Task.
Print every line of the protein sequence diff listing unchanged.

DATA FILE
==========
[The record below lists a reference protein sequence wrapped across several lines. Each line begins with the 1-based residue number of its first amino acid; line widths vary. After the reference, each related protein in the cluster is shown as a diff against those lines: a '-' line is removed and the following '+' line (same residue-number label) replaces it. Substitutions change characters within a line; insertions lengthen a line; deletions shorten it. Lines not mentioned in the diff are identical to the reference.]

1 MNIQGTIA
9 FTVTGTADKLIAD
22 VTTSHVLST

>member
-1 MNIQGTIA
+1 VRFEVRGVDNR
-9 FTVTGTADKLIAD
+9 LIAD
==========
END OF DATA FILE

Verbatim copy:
[The record below lists a reference protein sequence wrapped across several lines. Each line begins with the 1-based residue number of its first amino acid; line widths vary. After the reference, each related protein in the cluster is shown as a diff against those lines: a '-' line is removed and the following '+' line (same residue-number label) replaces it. Substitutions change characters within a line; insertions lengthen a line; deletions shorten it. Lines not mentioned in the diff are identical to the reference.]

1 MNIQGTIA
9 FTVTGTADKLIAD
22 VTTSHVLST

>member
-1 MNIQGTIA
+1 VRFEVRGVDNR
-9 FTVTGTADKLIAD
+9 LIAD